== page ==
October 10 is World Mental Health Day
TORONTO, Oct. 9 /CNW/ - Isn't mental illness the same for people the
world over? Not at all. Appropriately, the Centre for Addiction and Mental
Health (CAMH) has chosen World Mental Health Day with its theme of The Impact
of Culture on Mental Health to proudly welcome the arrival of its newest
senior staff member, the world-renowned expert on Transcultural psychiatry Dr.
"My specific interest in coming to CAMH from the UK is in meeting the
challenges of a multi-cultural population," Dr. McKenzie said today. "With
Toronto soon to be over 50% non-Canadian born, mainstream mental health care
is increasingly becoming cross-cultural mental health care. We all need to be
capable of rising to the challenge."
There is a growing literature that discrimination has a significant
impact on mental health. Those who have been victims of discrimination have
over twice the rate of depression and psychosis. They are more likely to
suffer from high blood pressure and have a shorter life expectancy.
"CAMH is extremely fortunate to have attracted Dr. McKenzie, whose
international success as a research scientist, public policy advisor, clinical
psychiatrist, academic and BBC media commentator have combined to advance the
increasingly important field of cross-cultural mental health. His specialized
expertise will be extremely beneficial in helping us address the complex needs
of the diverse community here," said CAMH President and CEO Paul Garfinkel
Dr. McKenzie named a number of specific challenges in the field, starting
with the differences in the suicide rates across minority groups.
"For instance, women from the South Asians diaspora are at high risk of
suicide-- but are less likely to have the common warning signs-- and so
suicide prevention is more difficult," he said. "In the UK I developed a
program of research to help determine what could be done to decrease the rates
of suicide in this group."
Effective treatment for illnesses like schizophrenia is another
cross-cultural issue of concern to Dr. McKenzie. "Recent research has shown
that using approaches like 'talk therapy' alongside drug treatment for those
suffering from schizophrenia does not work as well in ethnic minorities as it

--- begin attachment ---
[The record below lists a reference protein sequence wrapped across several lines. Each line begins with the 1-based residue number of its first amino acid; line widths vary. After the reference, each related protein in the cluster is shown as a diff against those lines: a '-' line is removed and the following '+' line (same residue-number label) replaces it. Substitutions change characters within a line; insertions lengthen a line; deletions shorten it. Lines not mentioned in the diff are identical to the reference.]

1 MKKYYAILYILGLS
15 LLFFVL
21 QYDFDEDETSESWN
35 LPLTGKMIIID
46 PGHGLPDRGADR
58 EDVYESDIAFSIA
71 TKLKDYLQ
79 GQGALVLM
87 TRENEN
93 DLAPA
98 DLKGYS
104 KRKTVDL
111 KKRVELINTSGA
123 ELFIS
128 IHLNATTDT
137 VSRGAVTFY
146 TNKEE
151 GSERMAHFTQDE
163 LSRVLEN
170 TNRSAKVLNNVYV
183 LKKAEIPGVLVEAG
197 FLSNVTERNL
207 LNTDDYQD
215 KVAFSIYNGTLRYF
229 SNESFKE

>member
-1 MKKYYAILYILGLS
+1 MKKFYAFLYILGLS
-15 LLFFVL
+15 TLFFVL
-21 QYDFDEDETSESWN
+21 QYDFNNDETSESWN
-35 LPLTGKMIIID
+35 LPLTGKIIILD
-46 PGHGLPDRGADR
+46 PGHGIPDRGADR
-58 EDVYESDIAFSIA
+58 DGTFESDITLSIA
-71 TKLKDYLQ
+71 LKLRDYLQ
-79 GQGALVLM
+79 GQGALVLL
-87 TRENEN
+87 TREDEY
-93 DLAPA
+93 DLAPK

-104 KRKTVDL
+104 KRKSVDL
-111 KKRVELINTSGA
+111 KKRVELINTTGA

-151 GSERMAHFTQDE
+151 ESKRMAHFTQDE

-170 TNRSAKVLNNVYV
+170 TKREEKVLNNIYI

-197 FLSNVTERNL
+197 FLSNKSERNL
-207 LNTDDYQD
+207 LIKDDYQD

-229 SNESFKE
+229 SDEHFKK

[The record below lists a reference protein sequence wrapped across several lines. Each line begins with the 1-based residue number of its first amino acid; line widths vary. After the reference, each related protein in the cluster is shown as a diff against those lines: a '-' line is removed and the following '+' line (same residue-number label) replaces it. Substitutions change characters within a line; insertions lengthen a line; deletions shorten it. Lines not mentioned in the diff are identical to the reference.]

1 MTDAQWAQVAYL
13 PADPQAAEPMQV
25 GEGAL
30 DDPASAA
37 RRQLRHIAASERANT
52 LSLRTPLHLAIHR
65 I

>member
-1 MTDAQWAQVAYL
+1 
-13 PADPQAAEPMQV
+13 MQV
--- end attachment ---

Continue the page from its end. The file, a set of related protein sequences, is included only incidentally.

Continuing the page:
does in people who are white. No-one knows why, but we have to know if we are
to offer equitable care."
Medication is another challenge: the rates of side-effects are different
for different ethnic groups. "For instance, African and Caribbean groups are
more likely to report serious side effects from antipsychotic medication, and
those of East Asian origin more likely to report side effects from
anti-depressants," Dr. McKenzie explained.
The field of study that looks at the genetics involved in drug action and
the way people from different ethnic groups' clear drugs from their bodies is
called ethno-psycho-pharmacology. "If you can understand the differences, then
you can help clinicians get the right dose for the right patient, decrease the
level of side effects and improve clinical outcomes."
Some ethnic minority groups find it difficult to access treatment
services like CAMH. "Ethnic differences in pathways to care reflect in part a
group's cultural ideas about what causes an illness and what should be done
about it," Dr. McKenzie explains. "If we understand the cultural impacts on
seeking help, we can offer appropriate interventions."
"I am excited to be at CAMH, where I look forward to the opportunity to
use my research, the policy initiatives which flow from it and my experience
in direct clinical care-all under the one roof -- to help improve mental
health services for minority ethnic groups."
The Centre for Addiction and Mental Health (CAMH) is Canada's leading
addiction and mental health teaching hospital. Integrating clinical care,
scientific research, education, policy development and health promotion, CAMH
transforms the lives of people impacted by mental health and addiction issues.
For further information:
For further information: or to arrange interviews please contact Michael
Torres, Media Relations, CAMH at (416) 595-6015